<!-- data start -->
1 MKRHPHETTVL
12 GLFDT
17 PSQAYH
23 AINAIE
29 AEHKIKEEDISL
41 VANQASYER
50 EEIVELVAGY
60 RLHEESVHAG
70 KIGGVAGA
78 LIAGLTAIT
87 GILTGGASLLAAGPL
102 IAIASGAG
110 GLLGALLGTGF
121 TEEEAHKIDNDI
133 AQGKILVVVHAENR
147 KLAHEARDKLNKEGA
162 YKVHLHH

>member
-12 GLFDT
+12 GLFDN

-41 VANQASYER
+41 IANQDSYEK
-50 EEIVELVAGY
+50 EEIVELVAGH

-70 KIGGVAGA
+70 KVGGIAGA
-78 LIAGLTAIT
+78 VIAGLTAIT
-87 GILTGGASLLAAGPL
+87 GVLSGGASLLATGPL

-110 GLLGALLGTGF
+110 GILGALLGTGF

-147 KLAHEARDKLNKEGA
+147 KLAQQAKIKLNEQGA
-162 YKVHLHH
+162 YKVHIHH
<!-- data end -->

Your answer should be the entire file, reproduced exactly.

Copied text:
1 MKRHPHETTVL
12 GLFDT
17 PSQAYH
23 AINAIE
29 AEHKIKEEDISL
41 VANQASYER
50 EEIVELVAGY
60 RLHEESVHAG
70 KIGGVAGA
78 LIAGLTAIT
87 GILTGGASLLAAGPL
102 IAIASGAG
110 GLLGALLGTGF
121 TEEEAHKIDNDI
133 AQGKILVVVHAENR
147 KLAHEARDKLNKEGA
162 YKVHLHH

>member
-12 GLFDT
+12 GLFDN

-41 VANQASYER
+41 IANQDSYEK
-50 EEIVELVAGY
+50 EEIVELVAGH

-70 KIGGVAGA
+70 KVGGIAGA
-78 LIAGLTAIT
+78 VIAGLTAIT
-87 GILTGGASLLAAGPL
+87 GVLSGGASLLATGPL

-110 GLLGALLGTGF
+110 GILGALLGTGF

-147 KLAHEARDKLNKEGA
+147 KLAQQAKIKLNEQGA
-162 YKVHLHH
+162 YKVHIHH